rOpenSci | Selecting the Best Phylogenetic Evolutionary Model

Selecting the Best Phylogenetic Evolutionary Model

The mcbette logo

With this blog post, I show how to use the mcbette R package in an informal way. A more formal introduction on mcbette can be found in the Journal of Open Source Science 1. After introducing a concrete problem, I will show how mcbette can be used to solve it.

After discussing mcbette, I will conclude with why I think rOpenSci is important and how enjoyable my experiences have been so far.

🔗 The problem

Imagine you are a field biologist. All around the world, you captured multiple bird species of which you obtained a blood sample. From the blood, you have extracted the DNA. Using DNA, one can determine how these species are evolutionarily related. The problem is, which model of evolution do you assume for your birds?

To illustrate the problem of picking the right model of evolution, we start from the DNA sequences of primates (we will abandon birds here). To be more precise, we will be using a DNA alignment, which are DNA sequences that are arranged in such a way that similar parts of the DNA sequences are at the same position in the sequences. The DNA alignment we use needs first to be converted from NEXUS to FASTA format:

library(beastier) # beastier is part of babette
fasta_filename <- tempfile("primates.fasta")
save_nexus_as_fasta(
  get_beast2_example_filename("Primates.nex"),
  fasta_filename
)

DNA consists of a long string of four different elements called nucleotides, resulting in a four letter alphabet encoding for the proteins a cell needs. In our case, we do not have the full DNA sequence of all primates, but ‘only’ 898 nucleotides. Here I show the DNA sequences:

library(ape)
par0 <- par(mar = c(3, 7, 3, 1))
dna_sequences <- read.FASTA(fasta_filename)
image.DNAbin(dna_sequences, mar = c(3, 7, 3, 1))
DNA alignment of primates

DNA alignment of primates

par(par0)

From this DNA alignment, we can use the R package babette 23 to estimate the evolutionary history of these species.

The babette logo

First, we’ll load babette:

library(babette, quietly = TRUE)

Here, we estimate the evolutionary history of these species:

out <- bbt_run_from_model(fasta_filename)

An evolutionary history can be visualized by a tree-like structure called a phylogeny. babette, however, creates multiple phylogenies of which the more likelier ones show up more often. This results in a visualization that also shows the uncertainty of the inferred phylogenies:

plot_densitree(
  out$primates_trees[9000:10000],
  alpha = 0.01
)
the estimated evolutionary history of primates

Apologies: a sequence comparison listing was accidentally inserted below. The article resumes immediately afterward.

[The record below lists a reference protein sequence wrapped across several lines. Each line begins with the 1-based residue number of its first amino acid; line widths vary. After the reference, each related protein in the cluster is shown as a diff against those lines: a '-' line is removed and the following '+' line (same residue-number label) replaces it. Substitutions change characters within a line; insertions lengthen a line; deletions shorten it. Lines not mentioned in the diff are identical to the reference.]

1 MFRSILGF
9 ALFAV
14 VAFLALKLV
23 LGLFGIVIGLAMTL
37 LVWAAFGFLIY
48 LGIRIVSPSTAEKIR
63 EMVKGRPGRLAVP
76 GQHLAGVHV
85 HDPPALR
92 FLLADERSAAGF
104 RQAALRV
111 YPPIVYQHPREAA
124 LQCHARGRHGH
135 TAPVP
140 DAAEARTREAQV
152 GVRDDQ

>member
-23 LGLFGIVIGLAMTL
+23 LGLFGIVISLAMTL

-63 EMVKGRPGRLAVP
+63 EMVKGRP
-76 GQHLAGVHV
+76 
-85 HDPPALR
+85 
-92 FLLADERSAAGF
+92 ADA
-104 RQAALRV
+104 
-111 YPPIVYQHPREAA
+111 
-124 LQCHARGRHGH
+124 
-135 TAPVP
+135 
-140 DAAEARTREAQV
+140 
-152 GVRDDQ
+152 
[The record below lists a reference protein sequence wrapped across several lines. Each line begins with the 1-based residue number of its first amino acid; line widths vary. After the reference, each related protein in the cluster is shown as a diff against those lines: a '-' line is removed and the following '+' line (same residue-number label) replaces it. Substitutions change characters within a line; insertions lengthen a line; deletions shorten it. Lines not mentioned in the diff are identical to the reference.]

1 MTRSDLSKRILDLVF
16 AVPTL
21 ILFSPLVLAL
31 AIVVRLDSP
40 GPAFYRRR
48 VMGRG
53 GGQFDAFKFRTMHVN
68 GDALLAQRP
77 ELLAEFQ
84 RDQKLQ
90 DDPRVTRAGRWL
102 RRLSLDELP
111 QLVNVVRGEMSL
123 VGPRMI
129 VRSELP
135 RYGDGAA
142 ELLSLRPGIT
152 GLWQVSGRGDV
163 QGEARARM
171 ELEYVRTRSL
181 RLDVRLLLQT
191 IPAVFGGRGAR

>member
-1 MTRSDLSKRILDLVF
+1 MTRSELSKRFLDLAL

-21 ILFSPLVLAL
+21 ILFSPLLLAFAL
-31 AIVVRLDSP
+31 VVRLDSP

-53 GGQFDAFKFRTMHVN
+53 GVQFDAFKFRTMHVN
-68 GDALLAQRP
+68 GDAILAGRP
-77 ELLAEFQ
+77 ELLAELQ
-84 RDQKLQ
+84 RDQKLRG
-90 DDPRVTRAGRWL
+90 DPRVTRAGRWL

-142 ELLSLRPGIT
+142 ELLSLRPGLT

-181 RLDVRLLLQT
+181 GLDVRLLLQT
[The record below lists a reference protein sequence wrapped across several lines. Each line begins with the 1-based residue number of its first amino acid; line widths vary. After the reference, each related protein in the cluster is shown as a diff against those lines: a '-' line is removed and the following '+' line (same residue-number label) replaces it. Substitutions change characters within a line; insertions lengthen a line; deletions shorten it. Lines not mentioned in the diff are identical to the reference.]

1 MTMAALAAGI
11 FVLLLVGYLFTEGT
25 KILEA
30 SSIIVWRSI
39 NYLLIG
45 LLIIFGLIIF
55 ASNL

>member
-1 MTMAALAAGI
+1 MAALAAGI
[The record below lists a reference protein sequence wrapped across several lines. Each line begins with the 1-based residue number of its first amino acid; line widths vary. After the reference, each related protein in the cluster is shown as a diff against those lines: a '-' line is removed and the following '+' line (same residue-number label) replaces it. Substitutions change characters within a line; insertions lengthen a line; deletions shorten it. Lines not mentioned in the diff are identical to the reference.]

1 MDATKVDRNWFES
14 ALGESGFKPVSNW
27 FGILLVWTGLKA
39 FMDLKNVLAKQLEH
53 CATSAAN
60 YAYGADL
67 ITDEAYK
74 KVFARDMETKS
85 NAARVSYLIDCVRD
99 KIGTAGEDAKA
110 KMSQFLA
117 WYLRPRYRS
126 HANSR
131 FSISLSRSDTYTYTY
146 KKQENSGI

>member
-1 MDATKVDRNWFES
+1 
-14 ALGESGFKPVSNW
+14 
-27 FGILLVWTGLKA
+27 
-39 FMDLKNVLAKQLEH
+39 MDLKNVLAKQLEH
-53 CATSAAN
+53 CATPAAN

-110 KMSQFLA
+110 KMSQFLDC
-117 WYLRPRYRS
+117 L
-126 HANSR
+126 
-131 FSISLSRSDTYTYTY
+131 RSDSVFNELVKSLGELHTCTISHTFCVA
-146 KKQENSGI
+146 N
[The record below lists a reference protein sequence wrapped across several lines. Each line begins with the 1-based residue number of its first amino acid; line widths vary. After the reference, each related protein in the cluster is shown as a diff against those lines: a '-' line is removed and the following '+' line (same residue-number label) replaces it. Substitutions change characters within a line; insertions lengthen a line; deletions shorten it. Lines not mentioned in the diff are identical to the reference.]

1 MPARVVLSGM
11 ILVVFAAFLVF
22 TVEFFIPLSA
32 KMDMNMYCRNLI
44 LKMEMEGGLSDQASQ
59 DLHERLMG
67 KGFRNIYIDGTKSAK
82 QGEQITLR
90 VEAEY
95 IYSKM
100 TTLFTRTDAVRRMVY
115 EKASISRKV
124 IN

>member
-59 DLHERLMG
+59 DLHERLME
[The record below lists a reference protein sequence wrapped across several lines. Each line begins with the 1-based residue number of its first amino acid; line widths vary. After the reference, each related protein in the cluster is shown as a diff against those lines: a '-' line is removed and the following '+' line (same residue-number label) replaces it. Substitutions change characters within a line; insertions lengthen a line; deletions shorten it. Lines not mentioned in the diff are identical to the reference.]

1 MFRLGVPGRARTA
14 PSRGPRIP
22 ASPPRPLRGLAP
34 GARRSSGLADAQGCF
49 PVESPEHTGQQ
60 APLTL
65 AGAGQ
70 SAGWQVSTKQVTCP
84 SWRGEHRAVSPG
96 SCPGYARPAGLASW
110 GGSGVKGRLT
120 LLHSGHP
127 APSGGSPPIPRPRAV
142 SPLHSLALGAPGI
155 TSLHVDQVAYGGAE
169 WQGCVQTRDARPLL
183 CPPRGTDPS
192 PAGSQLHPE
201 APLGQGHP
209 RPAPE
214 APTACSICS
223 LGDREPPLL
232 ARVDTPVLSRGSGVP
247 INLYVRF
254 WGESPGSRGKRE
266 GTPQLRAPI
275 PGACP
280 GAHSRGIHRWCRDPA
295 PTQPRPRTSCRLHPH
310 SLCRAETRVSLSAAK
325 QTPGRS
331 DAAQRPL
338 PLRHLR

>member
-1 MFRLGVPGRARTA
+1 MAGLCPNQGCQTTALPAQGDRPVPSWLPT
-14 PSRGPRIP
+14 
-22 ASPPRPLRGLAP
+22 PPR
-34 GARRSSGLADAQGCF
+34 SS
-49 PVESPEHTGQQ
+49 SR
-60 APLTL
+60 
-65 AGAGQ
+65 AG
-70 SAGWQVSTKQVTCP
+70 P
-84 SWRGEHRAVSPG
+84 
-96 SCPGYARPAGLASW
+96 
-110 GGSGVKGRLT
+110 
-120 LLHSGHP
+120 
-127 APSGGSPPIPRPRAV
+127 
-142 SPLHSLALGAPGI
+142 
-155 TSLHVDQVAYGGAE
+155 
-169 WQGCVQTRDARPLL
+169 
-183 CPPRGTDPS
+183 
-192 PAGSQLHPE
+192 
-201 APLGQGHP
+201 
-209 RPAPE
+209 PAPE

the estimated evolutionary history of primates

🔗 The problem?

As we have observed, inferring the evolutionary history from DNA sequences is easy. The open question is: have we used the best evolutionary model?

This is where mcbette can help out. mcbette is an abbreviation of ‘Model Comparison using babette’ and it helps to pick the best evolutionary model, where ‘best’ is defined as ‘the evolutionary model that has been most likely to have generated the alignment, from a set of models’. The addition of ‘from a set of models’ is important, as there are infinitely many evolutionary models to choose from.

So far in this example we have used babette’s default evolutionary model. An evolutionary model consists out of, among others, three most important parts, which are the site, clock and tree model. The site model encompasses the way the (in our case) DNA sequence changes through time. The clock model embodies the rate of change over the different (in our case) species. The tree model specifies the (in our case) speciation model, that is how the branches of the trees are formed.

Let’s figure out what a default babette evolutionary model assumes.

default_model <- create_inference_model()
print(
  paste0(
    "Site model: ", default_model$site_model$name, ". ",
    "Clock model: ", default_model$clock_model$name, ". ",
    "Tree model: ", default_model$tree_prior$name
  )
)
[1] "Site model: JC69. Clock model: strict. Tree model: yule"

Apparently, the default site model embeds a Jukes-Cantor nucleotide substitution model (i.e. all nucleotide mutations are equally likely), the default clock model is strict (i.e. all DNA sequences change at the same rate), and the speciation model is Yule (i.e. speciation rates are constant and extinction rate is zero). These default settings are picked for a reason: these are the simplest site, clock and tree model.

The question is if this default evolutionary model is the most likely to have actually resulted in the original alignment. It is easy to argue that the site, clock and tree model are overly simplistic (they are!).

🔗 The competing model